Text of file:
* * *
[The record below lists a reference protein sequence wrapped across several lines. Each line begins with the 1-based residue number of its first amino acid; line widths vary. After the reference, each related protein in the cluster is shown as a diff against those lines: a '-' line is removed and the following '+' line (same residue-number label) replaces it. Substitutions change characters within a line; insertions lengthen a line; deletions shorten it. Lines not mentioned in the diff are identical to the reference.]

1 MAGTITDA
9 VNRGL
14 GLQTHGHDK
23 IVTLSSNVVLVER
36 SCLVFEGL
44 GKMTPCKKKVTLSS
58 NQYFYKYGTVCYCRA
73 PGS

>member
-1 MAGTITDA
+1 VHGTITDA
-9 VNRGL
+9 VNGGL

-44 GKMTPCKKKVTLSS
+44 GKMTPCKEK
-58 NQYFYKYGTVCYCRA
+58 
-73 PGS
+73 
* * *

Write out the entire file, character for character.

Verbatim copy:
[The record below lists a reference protein sequence wrapped across several lines. Each line begins with the 1-based residue number of its first amino acid; line widths vary. After the reference, each related protein in the cluster is shown as a diff against those lines: a '-' line is removed and the following '+' line (same residue-number label) replaces it. Substitutions change characters within a line; insertions lengthen a line; deletions shorten it. Lines not mentioned in the diff are identical to the reference.]

1 MAGTITDA
9 VNRGL
14 GLQTHGHDK
23 IVTLSSNVVLVER
36 SCLVFEGL
44 GKMTPCKKKVTLSS
58 NQYFYKYGTVCYCRA
73 PGS

>member
-1 MAGTITDA
+1 VHGTITDA
-9 VNRGL
+9 VNGGL

-44 GKMTPCKKKVTLSS
+44 GKMTPCKEK
-58 NQYFYKYGTVCYCRA
+58 
-73 PGS
+73 